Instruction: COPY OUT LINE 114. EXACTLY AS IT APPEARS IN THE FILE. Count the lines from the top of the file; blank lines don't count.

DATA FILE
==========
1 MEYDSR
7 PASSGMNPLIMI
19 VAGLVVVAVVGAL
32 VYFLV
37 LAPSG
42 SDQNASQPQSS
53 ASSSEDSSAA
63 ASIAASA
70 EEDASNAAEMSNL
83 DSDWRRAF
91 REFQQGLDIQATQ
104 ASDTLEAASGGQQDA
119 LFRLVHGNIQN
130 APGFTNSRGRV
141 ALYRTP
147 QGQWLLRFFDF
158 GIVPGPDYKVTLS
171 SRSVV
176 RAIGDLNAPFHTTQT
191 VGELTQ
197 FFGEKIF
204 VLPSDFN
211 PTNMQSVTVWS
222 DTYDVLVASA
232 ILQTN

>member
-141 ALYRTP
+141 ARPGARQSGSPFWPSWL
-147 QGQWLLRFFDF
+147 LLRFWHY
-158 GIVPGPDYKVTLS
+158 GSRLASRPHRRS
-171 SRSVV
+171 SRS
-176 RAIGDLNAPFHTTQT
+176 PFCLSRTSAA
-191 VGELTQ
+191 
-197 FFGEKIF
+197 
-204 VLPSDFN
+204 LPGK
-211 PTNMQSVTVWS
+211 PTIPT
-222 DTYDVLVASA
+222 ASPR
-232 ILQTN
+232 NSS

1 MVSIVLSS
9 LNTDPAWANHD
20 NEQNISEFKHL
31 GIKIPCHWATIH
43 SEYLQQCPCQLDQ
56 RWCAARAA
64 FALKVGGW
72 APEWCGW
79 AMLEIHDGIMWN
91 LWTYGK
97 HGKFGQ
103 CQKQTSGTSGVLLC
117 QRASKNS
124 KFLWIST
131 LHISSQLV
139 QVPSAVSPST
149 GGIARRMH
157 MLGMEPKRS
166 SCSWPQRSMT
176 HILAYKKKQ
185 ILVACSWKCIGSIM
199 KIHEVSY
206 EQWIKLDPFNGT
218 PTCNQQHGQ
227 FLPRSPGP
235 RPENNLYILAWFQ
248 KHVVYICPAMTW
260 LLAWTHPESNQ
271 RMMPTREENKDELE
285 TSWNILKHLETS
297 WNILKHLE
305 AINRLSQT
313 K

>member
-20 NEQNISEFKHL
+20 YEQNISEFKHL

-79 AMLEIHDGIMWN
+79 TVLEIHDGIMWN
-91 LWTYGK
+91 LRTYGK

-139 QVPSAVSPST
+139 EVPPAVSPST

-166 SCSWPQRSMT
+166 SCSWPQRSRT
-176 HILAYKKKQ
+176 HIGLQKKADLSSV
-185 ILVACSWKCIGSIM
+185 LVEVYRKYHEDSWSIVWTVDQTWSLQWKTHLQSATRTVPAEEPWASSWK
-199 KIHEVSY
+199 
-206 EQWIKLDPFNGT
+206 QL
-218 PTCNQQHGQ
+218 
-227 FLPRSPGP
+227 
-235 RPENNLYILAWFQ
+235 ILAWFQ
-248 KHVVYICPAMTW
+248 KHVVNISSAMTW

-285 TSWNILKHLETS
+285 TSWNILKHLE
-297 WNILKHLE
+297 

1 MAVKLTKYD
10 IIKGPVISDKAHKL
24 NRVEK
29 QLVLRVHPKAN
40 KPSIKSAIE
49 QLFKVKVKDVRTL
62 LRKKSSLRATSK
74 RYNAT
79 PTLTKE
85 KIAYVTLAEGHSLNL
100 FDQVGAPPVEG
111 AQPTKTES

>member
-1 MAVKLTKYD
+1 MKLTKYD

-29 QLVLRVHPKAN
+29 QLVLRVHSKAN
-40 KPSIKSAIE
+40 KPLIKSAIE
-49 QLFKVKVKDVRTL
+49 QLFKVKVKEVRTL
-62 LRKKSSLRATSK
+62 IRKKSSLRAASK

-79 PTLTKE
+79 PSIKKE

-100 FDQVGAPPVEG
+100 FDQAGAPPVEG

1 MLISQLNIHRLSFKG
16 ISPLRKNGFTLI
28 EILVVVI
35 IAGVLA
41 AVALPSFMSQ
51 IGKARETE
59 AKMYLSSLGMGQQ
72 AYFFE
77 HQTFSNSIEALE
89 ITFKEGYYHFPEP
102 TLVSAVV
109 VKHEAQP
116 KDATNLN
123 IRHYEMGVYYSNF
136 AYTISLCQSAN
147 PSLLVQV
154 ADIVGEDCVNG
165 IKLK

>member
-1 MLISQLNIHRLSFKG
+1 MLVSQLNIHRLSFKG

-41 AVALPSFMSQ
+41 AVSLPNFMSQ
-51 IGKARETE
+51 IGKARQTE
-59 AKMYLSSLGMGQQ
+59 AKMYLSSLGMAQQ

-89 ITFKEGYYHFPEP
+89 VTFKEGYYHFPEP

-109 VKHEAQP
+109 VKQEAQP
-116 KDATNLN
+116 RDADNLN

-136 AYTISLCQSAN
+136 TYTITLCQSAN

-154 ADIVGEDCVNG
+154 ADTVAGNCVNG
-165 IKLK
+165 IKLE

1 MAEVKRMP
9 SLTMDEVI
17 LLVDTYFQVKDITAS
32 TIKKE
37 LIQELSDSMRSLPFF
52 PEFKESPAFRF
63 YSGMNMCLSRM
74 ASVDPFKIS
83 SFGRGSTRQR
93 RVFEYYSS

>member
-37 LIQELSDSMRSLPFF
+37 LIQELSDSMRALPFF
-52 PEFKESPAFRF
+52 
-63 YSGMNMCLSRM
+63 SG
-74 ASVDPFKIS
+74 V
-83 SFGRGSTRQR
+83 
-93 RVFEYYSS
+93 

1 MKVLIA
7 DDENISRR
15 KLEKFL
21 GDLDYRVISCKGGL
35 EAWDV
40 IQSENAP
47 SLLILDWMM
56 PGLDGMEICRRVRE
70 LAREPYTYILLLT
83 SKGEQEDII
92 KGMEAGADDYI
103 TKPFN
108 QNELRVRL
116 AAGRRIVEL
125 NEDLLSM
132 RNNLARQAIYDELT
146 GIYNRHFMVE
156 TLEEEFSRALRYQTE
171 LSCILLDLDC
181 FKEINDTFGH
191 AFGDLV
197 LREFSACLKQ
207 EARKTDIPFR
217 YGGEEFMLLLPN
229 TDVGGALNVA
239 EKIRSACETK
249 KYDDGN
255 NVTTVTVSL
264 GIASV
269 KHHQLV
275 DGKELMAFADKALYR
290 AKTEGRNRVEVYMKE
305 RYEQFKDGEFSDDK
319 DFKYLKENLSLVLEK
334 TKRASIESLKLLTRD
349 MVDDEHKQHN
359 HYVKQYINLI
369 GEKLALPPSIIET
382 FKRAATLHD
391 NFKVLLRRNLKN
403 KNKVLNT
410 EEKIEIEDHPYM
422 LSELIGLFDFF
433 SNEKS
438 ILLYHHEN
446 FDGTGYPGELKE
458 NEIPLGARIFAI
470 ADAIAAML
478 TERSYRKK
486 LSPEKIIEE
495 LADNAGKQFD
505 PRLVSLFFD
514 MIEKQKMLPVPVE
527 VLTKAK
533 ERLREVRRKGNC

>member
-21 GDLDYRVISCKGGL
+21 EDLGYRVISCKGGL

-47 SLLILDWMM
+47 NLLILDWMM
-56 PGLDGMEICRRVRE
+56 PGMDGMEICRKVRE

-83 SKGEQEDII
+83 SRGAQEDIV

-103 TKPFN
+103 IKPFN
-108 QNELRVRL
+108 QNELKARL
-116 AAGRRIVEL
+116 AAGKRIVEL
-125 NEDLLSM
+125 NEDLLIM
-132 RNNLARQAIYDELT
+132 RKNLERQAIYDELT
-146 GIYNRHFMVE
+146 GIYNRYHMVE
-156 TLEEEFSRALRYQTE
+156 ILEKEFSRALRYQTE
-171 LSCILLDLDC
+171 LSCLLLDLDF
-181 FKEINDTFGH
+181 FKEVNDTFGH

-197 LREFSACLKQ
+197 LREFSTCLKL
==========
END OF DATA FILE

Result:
10 IIKGPVISDKAHKL